Bacterial protein secretion is a fundamental biological process of the utmost relevance to human health. On one hand, this process can be exploited successfully to the benefit of human health through the biotechnological production of biopharmaceuticals. On the other hand, secreted bacterial toxins and virulence factors represent a major threat to human health. The Twin-arginine translocation (Tat) machinery represents a recently discovered, but widely conserved system for bacterial protein secretion. This multi-subunit nanomachine can transport fully folded proteins and thus has a huge potential for biopharmaceutical production in bacterial species that are already used for this purpose, including Bacillus, Escherichia coli and Streptomyces. It has furthermore been demonstrated that critical virulence factors are secreted via Tat in important pathogens, such as Pseudomonas aeruginosa and E. coli O157.
The Tat machine programme aims at the multidisciplinary functional genomic characterisation of the Tat nanomachine for both biotechnological and biomedical purposes. We will: (A) eliminate the current bottlenecks in the Tat nanomachine that limit biopharmaceutical production in Bacillus, E. coli and Streptomyces; and (B) characterise the structure and function of Tat nanomachines from a few selected Gram-positive and Gram-negative bacteria, including major pathogens. To reach these goals, the full potential of bioinformatics, comparative and structural genomics, and proteomics will be exploited. The Tat machine partnership has a proven track record in the application of these cutting-edge technologies and includes Europe's leading groups in the field of Tat machinery analysis.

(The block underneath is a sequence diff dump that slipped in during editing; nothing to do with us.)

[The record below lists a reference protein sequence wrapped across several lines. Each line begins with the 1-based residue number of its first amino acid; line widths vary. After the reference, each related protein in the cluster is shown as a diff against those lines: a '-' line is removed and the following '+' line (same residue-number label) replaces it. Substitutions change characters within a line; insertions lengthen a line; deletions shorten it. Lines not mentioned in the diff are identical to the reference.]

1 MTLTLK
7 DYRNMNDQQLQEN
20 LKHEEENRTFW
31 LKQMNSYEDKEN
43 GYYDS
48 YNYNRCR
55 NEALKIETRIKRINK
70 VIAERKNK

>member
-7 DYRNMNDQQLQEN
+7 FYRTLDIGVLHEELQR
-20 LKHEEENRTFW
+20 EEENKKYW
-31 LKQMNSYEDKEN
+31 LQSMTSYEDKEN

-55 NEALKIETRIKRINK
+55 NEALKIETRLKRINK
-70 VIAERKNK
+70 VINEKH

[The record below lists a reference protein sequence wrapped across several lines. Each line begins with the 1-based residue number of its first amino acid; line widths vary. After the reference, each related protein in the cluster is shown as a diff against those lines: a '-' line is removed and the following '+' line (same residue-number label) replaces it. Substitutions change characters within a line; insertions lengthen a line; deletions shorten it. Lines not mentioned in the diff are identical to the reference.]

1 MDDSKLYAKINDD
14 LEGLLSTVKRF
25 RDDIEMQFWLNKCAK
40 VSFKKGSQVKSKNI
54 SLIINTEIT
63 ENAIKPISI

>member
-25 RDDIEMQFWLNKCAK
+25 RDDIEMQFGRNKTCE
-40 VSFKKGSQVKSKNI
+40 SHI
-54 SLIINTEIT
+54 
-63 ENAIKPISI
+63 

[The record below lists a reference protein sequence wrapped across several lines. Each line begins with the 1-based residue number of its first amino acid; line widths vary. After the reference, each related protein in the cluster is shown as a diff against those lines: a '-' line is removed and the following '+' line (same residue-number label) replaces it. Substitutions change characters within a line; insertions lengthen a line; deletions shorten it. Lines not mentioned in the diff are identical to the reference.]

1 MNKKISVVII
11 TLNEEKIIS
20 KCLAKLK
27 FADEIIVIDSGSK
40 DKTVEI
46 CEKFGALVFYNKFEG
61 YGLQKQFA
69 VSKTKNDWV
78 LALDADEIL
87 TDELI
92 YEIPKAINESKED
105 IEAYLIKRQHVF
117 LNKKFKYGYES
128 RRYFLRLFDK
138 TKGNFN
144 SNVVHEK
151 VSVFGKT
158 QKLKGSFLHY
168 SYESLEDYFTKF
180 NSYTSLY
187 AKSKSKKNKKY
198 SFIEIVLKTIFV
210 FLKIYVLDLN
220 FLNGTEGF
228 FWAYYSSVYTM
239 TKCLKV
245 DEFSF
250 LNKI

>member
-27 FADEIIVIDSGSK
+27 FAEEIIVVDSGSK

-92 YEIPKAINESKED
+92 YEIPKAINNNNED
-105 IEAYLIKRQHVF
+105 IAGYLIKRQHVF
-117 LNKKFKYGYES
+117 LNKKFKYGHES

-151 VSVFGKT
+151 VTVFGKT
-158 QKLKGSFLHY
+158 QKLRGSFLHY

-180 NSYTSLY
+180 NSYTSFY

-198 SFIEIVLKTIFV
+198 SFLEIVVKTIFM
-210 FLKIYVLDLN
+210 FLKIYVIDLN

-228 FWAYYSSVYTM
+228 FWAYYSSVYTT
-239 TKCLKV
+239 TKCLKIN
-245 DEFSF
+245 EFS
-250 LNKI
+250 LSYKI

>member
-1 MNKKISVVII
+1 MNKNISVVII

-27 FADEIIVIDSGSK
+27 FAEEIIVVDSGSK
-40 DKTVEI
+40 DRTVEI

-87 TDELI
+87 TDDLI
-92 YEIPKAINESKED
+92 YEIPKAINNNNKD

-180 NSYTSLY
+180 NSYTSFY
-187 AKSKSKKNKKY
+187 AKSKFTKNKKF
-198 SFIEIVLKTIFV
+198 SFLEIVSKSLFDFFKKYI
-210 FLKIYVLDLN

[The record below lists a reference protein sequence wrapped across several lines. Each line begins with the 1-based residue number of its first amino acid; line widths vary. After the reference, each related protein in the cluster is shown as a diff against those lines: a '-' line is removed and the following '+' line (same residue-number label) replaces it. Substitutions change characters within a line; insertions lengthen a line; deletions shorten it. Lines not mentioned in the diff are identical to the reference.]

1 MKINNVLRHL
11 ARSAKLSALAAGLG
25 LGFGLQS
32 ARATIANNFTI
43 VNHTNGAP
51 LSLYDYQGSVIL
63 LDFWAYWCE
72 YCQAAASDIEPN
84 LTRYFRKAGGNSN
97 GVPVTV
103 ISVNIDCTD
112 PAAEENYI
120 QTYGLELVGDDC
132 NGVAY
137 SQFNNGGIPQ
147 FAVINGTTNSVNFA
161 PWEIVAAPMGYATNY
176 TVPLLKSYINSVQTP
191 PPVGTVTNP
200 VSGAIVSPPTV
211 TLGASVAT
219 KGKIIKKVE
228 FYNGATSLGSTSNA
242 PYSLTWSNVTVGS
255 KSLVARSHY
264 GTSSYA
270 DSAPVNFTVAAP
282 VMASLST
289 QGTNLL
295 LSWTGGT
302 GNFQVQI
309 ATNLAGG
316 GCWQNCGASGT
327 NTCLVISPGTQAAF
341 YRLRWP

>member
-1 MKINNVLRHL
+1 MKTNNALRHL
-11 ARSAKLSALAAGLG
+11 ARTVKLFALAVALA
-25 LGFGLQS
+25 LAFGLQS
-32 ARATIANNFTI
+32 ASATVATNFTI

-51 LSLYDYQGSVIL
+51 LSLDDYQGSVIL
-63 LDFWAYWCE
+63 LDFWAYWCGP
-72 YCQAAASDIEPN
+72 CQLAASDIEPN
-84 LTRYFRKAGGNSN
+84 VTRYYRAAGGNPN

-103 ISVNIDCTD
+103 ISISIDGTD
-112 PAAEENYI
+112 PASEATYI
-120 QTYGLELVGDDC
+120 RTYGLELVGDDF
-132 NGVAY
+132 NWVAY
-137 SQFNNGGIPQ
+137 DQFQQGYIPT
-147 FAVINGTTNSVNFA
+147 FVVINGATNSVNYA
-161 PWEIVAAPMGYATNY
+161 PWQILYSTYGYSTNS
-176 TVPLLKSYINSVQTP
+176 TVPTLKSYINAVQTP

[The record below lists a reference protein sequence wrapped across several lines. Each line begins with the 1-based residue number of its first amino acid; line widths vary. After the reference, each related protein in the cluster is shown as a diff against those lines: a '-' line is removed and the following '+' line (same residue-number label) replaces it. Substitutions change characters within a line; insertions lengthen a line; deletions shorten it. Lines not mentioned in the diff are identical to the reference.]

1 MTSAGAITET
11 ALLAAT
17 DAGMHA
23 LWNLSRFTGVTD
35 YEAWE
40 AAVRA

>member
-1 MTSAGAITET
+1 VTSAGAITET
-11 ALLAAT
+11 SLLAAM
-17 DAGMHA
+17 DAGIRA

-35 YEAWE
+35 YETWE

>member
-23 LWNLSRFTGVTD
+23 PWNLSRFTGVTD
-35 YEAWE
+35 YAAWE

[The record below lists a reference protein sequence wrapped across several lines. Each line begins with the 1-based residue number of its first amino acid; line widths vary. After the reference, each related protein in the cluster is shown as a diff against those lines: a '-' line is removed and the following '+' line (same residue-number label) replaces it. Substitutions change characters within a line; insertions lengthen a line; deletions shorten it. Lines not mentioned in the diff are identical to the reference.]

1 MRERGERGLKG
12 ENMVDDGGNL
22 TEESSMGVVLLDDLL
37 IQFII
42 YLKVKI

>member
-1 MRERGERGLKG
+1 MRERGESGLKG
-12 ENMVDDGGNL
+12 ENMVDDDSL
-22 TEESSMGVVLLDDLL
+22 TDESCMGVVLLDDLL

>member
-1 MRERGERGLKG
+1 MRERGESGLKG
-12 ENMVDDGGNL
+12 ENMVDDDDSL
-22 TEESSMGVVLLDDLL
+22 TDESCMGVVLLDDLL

Field of science
- /natural sciences/biological sciences/microbiology/bacteriology
- /natural sciences/biological sciences/biochemistry/biomolecules/proteins
Call for proposal
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